VEGF and VEGF Receptors

Among the proangiogenic factors VEGF-A has been the best characterized. VEGF-A is a potent mitogen for endothelial cells and can elicit a pronounced an-giogenic response in vivo. VEGF-A is also a survival factor for endothelial cells both in vitro and in vivo (Ferrara 2001; Leung et al. 1989). There are numerous isoforms of VEGF-A that are generated by alternative exon splicing that include VEGF-A121, VEGF-A165, VEGF-A189, and VEGF-A206 (Clauss 2000; Ferrara 2001). In addition to the different VEGF-A isoforms, there is a family of VEGF-related angiogenic growth factors VEGF-B, VEGF-C, VEGF-D, VEGF-E, and placental growth factor (PlGF; Clauss 2000; Ferrara 2001). The precise function of many of these VEGF-related ligands is currently not known or ambiguous.

VEGF-A is nearly ubiquitously expressed by both neuroblastoma primary tumors and cell lines, with the predominate isoform VEGF-A165 (Eggert et al. 2000; Fakhari et al. 2002; Komuro et al. 2001; Meister et al. 1999; Ribatti et al. 1998; Rossler et al. 1999). High expression ofVEGF-A has been shown to significantly correlate with advanced stage in several studies (Eggert et al. 2000; Fakhari et al. 2002; Komuro et al. 2001). Elevated serum levels of VEGF-A have also been observed in patients with stage-III tumors (Fakhari et al. 2002). Eggert and co-workers reported that the level of expression of other proangiogenic factors including VEGF-B, VEGF-C, bFGF, angiopoi-etin-2, transforming growth factor-a (TGF-a), and PDGF-A, was significantly higher in stage-3 and stage-4 neuroblastomas compared to stage-1,stage-2, or stage-4S tumors (Eggert et al. 2000). In this study, high levels of PDGF-A expression was also significantly associated with decreased survival; however, no correlation between VEGF-C or bFGF and stage was seen in a series of tumors analyzed by Komuro and colleagues (2001). In addition, while Fakhari et al. were able to show correlations between high levels of VEGF-A, VEGF-B and VEGF-C mRNA and advanced stage by real-time RT-PCR, only VEGF-A was detectable in tumor material by Western blotting (Fakhari et al. 2002). These observations suggest that VEGF-A is the major ligand of the VEGF family regulating angiogenesis in neuroblastoma. The role of the other VEGF ligands remains to be elucidated.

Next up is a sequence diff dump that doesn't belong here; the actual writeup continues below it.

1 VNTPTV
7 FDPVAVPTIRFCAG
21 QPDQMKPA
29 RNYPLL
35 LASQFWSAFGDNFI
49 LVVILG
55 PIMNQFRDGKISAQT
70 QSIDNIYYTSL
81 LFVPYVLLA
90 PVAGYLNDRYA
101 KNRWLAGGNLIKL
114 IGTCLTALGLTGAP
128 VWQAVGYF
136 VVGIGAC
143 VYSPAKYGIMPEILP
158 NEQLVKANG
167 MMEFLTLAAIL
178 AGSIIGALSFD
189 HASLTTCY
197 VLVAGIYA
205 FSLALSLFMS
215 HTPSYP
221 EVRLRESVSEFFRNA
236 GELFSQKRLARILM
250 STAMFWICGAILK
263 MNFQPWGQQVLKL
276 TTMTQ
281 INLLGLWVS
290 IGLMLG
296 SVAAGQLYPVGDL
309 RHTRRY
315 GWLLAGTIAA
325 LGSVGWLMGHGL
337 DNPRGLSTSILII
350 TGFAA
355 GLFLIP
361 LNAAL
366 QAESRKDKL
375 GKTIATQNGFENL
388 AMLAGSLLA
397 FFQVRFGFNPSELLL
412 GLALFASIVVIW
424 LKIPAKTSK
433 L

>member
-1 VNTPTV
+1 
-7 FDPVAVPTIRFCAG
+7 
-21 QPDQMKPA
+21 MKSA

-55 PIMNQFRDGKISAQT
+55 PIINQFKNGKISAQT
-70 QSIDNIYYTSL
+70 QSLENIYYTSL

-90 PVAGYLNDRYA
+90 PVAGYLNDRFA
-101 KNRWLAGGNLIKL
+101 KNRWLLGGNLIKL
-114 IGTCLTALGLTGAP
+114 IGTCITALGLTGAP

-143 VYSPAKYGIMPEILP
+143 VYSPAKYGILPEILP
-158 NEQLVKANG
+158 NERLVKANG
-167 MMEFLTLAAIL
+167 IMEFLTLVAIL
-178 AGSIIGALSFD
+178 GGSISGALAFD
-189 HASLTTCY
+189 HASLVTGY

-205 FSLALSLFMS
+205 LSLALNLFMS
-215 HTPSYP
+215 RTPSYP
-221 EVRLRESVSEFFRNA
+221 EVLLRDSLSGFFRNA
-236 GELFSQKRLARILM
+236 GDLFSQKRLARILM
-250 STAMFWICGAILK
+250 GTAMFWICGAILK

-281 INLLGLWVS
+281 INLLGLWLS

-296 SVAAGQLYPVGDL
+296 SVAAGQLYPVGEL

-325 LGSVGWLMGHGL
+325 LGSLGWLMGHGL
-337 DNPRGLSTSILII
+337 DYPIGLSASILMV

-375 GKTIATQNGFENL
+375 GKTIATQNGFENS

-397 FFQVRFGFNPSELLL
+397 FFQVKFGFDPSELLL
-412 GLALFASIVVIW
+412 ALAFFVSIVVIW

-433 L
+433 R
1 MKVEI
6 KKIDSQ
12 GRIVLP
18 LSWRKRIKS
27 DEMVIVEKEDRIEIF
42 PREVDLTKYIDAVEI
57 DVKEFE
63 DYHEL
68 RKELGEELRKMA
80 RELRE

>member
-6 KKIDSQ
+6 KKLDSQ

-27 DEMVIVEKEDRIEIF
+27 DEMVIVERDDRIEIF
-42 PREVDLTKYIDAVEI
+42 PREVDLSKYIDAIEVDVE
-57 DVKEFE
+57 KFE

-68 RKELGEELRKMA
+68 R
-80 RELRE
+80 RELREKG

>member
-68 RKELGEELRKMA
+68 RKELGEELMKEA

VEGF family members bind with differential affinity to three signaling VEGF receptors, VEGFR-1 (Flt-1), VEGFR-2 (flk-1/KDR), and VEGFR-3 (FLT4). VEGF binds to both VEGFR-1 and VEGFR-2, while PlGF and VEGF-B bind exclusively to VEGFR-1. VEGF-C and VEGF-D bind to VEGFR-2 and VEGFR-3, and are mitogens for both vascular and lymphatic endothelial cells. VEGFR-2 appears to be the principal receptor on endothelial cells by which VEGF exerts its angiogenic effects (Ferrara 2001). The role of VEGFR-1 is more complex. This receptor may act not only as a ligand-binding molecule but also aid in the recruitment of bone marrow-derived endothelial precursor cells to newly formed tumor vasculature (Lyden et al. 2001), and in promoting metastases by induction of metalloprotease MMP9 (Hiratsuka et al. 2002). VEGF isoforms that have a heparin-binding site can also bind to the semaphorin receptors neu-ropilin-1 and neuropilin-2 (Neufeld et al. 2002). Their exact role in angiogenesis is not clear,but neuropilins may modulate binding to VEGFR-2 and subsequent bioactivity (Soker et al. 1998). Recently, expression of neuropilin-1 and neuropilin-2 has been detected in vascular endothelial cells of primary neuroblastoma tumors, but their function remains to be determined (Fakhari et al. 2002).

Expression of VEGFR-2 and to a lesser degree VEGFR-1 in primary tumors has been reported in several studies, consistent with the importance of VEGFR-2 in vascular endothelium (Fakhari et al. 2002; Fukuzawa et al. 2002; Langer et al. 2000; Meister et al. 1999); however, the expression of VEGFR-2 in neuroblastoma tumor cells remains unresolved. VEGFR-2 was detected by RT-PCR in either none (Rossler et al. 1999), few (Langer et al. 2000), or all (Meister et al. 1999) of the neuroblastoma cell lines tested. In four cell lines in which VEGFR-2 was expressed, neutralizing antibody to VEGF did not result in inhibition of proliferation of neuroblastoma cells (Meister et al. 1999). In primary tumors,VEGFR-2 has been detected in tumor cells by immunohistochem-istry and in situ hybridization (Fukuzawa et al. 2002); however, VEGFR-2 could not be detected in Western blot analysis of tumor lysates suggesting either a limited expression of VEGFR-2 (e.g., in the vasculature) or a very low/minimal expression in the tumor cells.

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